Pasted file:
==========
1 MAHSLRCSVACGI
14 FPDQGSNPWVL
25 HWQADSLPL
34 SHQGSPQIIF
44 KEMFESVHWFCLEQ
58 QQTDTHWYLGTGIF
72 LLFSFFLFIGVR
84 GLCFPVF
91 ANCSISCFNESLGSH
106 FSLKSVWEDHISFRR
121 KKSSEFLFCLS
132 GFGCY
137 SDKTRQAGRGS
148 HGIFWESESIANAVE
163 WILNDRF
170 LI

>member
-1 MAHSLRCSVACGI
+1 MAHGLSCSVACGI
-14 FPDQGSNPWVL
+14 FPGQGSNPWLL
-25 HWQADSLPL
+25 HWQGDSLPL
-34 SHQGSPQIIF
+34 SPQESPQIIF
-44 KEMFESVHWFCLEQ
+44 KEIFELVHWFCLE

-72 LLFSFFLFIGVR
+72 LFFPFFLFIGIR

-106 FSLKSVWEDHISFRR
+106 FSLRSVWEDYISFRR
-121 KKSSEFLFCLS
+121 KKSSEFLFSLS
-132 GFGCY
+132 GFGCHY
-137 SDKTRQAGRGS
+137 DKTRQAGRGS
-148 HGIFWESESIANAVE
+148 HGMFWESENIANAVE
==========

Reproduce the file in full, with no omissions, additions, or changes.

1 MAHSLRCSVACGI
14 FPDQGSNPWVL
25 HWQADSLPL
34 SHQGSPQIIF
44 KEMFESVHWFCLEQ
58 QQTDTHWYLGTGIF
72 LLFSFFLFIGVR
84 GLCFPVF
91 ANCSISCFNESLGSH
106 FSLKSVWEDHISFRR
121 KKSSEFLFCLS
132 GFGCY
137 SDKTRQAGRGS
148 HGIFWESESIANAVE
163 WILNDRF
170 LI

>member
-1 MAHSLRCSVACGI
+1 MAHGLSCSVACGI
-14 FPDQGSNPWVL
+14 FPGQGSNPWLL
-25 HWQADSLPL
+25 HWQGDSLPL
-34 SHQGSPQIIF
+34 SPQESPQIIF
-44 KEMFESVHWFCLEQ
+44 KEIFELVHWFCLE

-72 LLFSFFLFIGVR
+72 LFFPFFLFIGIR

-106 FSLKSVWEDHISFRR
+106 FSLRSVWEDYISFRR
-121 KKSSEFLFCLS
+121 KKSSEFLFSLS
-132 GFGCY
+132 GFGCHY
-137 SDKTRQAGRGS
+137 DKTRQAGRGS
-148 HGIFWESESIANAVE
+148 HGMFWESENIANAVE